China / Cover Story

Capital move to Beidaihe's beaches

By He Na (China Daily) Updated: 2014-08-26 07:40

Capital move to Beidaihe's beaches

Tourists at a public beach in the Beidaihe Beach Resort on Aug 14. The neighboring beach area is a resort owned by the sanatorium for the departments directly under the Communist Party of China Central Committee. [Photo by Wang Jing / China Daily]

Summer resort buzzes with annual visit by nation's leaders, reports He Na in Beidaihe, Hebei province.

High alert

Summer is the busiest time for the police in Qinhuangdao.

"We are not allowed to take leave or vacations during this time. That includes some police officers from Beijing and other cities in Hebei province," said a policeman in his early 30s who declined to be named.

The security deployment includes numerous plainclothes police, sporting well-pressed attire and sunglasses, who sit on benches and keep a lookout on passers-by, he said.

Almost every road to Beidaihe beach will have strict checks, such as the highway exit for the resort area and nearby gas station. Police will ask drivers and passengers for their ID cards at these spots.

"It is our honor that top leaders choose Beidaihe to meet and rest. We are used to this busy time in summer as it has been so for several decades. To ensure state leaders' safety is our top concern," he said.

"With the rising number of terror attacks this year in other cities, we have also increased patrols at the railway station and some roads as part of enhanced security."

Veteran security guard Zhang Qiang prides himself on a special skill.

Stationed in a sanatorium about 40 meters from the east gate of the Rest House for State Leaders, Zhang said he can tell the status of the luminaries at the government compound just by the level of security in the area.

His observations are always spot on and win the applause of passers-by who want to know more about the secretive location and the identities of its residents.

"Top leaders always frequent this place in summer. I've grasped the patterns of police activity and the tension in the air, to judge the level of security and the types of officials and visitors involved," said Zhang, who is in his late 30s.

"Many times, after the leaders leave and we find out who they are, my judgments are proved to be correct."

The Rest House for State Leaders is in Beidaihe, a summer resort in Qinhuangdao city of Hebei province.

Beidaihe is 258 kilometers fromBeijing. It is the closest beach to the Chinese capital and boasts fine stretches of sand more than 20 km long.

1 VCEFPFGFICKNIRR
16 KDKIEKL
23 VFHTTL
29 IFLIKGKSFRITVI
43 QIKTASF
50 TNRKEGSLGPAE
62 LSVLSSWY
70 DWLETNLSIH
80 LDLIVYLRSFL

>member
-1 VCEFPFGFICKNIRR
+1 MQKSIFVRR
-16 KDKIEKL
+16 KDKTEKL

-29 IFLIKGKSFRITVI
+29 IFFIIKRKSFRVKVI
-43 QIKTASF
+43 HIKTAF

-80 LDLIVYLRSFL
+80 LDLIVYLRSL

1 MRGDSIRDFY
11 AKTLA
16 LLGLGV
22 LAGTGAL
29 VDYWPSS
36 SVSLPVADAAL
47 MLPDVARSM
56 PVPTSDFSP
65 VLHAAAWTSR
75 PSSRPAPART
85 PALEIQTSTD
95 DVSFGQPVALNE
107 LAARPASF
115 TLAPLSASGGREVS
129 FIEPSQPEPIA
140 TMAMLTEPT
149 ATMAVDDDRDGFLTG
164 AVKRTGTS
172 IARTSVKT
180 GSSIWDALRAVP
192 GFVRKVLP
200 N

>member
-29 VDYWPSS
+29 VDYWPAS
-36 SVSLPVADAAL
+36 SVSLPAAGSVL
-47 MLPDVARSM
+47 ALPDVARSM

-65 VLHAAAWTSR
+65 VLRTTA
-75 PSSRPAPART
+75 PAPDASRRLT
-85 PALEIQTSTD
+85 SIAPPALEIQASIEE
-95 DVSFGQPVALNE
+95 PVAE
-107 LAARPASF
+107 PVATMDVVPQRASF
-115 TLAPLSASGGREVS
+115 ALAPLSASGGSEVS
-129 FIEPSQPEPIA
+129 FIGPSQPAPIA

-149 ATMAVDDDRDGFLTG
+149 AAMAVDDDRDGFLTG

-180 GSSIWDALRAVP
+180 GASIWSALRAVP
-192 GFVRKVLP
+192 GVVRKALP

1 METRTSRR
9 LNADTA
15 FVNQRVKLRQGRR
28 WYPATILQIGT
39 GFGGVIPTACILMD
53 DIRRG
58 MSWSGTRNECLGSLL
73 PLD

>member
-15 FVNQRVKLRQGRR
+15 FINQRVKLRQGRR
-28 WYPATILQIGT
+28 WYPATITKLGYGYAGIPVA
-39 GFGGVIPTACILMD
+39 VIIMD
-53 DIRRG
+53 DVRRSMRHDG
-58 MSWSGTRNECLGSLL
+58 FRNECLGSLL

Cool breezes blow from the richly wooded hills nearby to make it a coveted respite from the sweltering summers of the city.

The small seaside resort becomes the center of Chinese political activity every summer when top Communist Party of China and State leaders descend on the area to make major decisions.

Its aura of leadership means that Beidaihe, which has been compared to US presidential retreat Camp David, consistently fuels the imagination of common folk who want to catch a glimpse of some of the activities at the top echelons of Chinese power.

Security staff like Zhang stationed in sanatoriums for the public in Beidaihe say the general atmosphere here is heavy with security but that can actually make it feel safer, particularly in summer.

"For one thing, you don't have to worry about safety here even if you're an attractive young girl walking alone on the beach after midnight," Zhang said.

"There are many police in uniform, as well as countless other plainclothes officers. They are on duty in the beach area round the clock."

Police in fluorescent green vests already greet visitors to Beidaihe at its highway entrance to check IDs.

Vehicles nearing the Rest House for State Leaders are checked again, with armed police inspecting the trunks of randomly picked cars at the gas station located nearby.

Locals say the people sitting on chairs by the roadside in the area of Jianqiu Road are actually plainclothes police keeping an eye on passengers in cars and buses, which are not allowed to stop.

Traffic police officers may also conduct roadblocks in certain junctions like Xihaitan Road and only give way to those who display the requisite passes.

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